Pulse Polio

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A child is being vaccinated on the occasion of Pulse Polio Day.
A 3-year-old in front of a Pulse Polio booth just after vaccination

Pulse Polio is an immunisation campaign established by the government of India in 1995-96 to eradicate poliomyelitis (polio) in India by vaccinating all children under the age of five years against polio virus. This project deals with the ways to fight poliomyelitis through a large scale immunisation programme, co-operating with various international institutions, state governments and Non Governmental Organisations.

In India, vaccination against Polio started in 1978 with Expanded Program in Immunisation (EPI). By 1984, it was successful in covering around 40% of all infants, giving 3 doses of OPV to each. In 1985, the Universal Immunisation Program (UIP) was launched to cover all the districts of the country. UIP became a part of child survival and safe motherhood program (CSSM) in 1992 and Reproductive and Child Health Program (RCH) in 1997. This program led to a significant increase in coverage, up to 95%. The number of reported cases of polio also declined from 28,757 during 1987 to 3,265 in 1995.

In 1995, following the Polio Eradication Initiative of World Health Organization (1988), India launched Pulse Polio Immunisation Program along with Universal Immunisation Program which aimed at 100% coverage. Having made unprecedented progress in polio eradication, India is now gearing up to be declared polio free by 2014 by guarding itself against the import of polio virus from neighbouring countries and by boosting routine immunisation.

Earlier this year, the World Health Organisation (WHO) had removed India from the list of polio-endemic countries. If no fresh case is reported till 2014, the country will be declared polio free. On 27 March 2014, World Health Organization (WHO) declared India a polio free country with no case of disease being reported in last three years.[1]


Key objectives[edit]

The Pulse Polio Initiative (PPI) aims at covering every individual in the country. It aspires to reach even children in remote communities through an improved social mobilisation plan.[2]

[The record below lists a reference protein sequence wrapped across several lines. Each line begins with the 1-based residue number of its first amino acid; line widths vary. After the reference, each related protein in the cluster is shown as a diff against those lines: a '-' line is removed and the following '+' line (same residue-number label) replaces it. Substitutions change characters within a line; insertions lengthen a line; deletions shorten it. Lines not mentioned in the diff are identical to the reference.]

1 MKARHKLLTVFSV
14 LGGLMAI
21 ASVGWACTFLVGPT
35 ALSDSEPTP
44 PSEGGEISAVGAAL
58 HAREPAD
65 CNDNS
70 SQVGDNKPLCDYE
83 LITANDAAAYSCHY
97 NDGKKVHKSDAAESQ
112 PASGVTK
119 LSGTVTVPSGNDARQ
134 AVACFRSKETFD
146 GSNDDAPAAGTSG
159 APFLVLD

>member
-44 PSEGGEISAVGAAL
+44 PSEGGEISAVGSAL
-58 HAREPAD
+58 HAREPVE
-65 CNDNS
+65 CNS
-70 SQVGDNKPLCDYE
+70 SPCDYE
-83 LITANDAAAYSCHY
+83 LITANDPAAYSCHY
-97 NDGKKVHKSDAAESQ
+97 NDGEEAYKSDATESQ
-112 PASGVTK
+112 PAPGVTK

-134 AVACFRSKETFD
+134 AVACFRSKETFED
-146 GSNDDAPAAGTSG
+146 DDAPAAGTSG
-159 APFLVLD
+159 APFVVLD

• Not a single child should miss the immunisation, leaving no chance of polio occurrence.
  • Cases of Acute Flaccid Paralysis (AFP) to be reported in time and stool specimens of them to be collected within 14 days. Outbreak Response Immunisation (ORI) to be conducted as early as possible.
  • Maintaining high level of surveillance.
  • Performance of good mop-up operations where polio has disappeared.
  • India is now gearing up to be declared polio free by 2014. If no fresh case is reported up to 2014, the country will be declared polio free.

[2]

Steps involved[edit]

  • Setting up of booths in all parts of the country.[2]
  • Initialising walk-in cold rooms, freezer rooms, deep freezers, ice-lined refrigerators and cold boxes for ensuring steady supply of vaccine to booths.
  • Arranging employees, volunteers and vaccines.
  • Ensuring vaccine vial monitor on each vaccine vial.
  • Immunising children with OPV on National Immunisation Days.
  • Identifying missing children from immunisation process.
  • Surveillance of efficacy.

state intervention State specific cases-[2]

The Gujarat case-

In 1998, in Bhavnagar district of Gujarat, immunisation officers reported that 98 children out of the total of 2,000 missed the vaccine. Health workers were first prevented from coming to village. Later, when the booths were established and the program did start, lot of parents did not bring their children to the booth. According to them, children from their village developed polio-paralysis even after the immunisation.

The Bengal Case-[3]

Health officers who visited the village in West Bengal, saw utter discontent amongst the people as they stated that two children contracted the virus after the vaccine. In another instance, parents of a two-and-a-half-year-old child who developed cellulites in the heel were convinced that it had been caused by the vaccine that was given to their child a week before. The doctor who gave the vaccine was forced to pay the entire amount for the child’s treatment.

Therefore, the reasons for non-compliance by the people can be anything from lack of attitude to lack of awareness, from vaccinating an ill child to apprehension about the side-effects of polio drops (including fever, loose motion, death, infertility etc.)[4] It is found out that poor participation of doctors and nurses, difficulty in maintaining and procuring vaccine, difficulty in procuring vehicles, inadequate support from community members are also reasons why the program has not been completely successful.[5]

India free of polio 2014

The last reported cases of polio in India were in West Bengal and Gujarat on 13 January 2011.[6] Earlier this year, the World Health Organisation (WHO) had removed India from the list of polio-endemic countries. If no fresh case is reported till 2014, the country will be declared polio free.[7]

July 30 2013 - A nine-month-old boy from Navi Mumbai has tested positive for Vaccine- Derived Poliovirus (VDPV) type 2 and is now on ventilator at BJ Wadia Hospital in Parel. This is the fourth such case recorded in the country this year.

See also[edit]

References[edit]

External links[edit]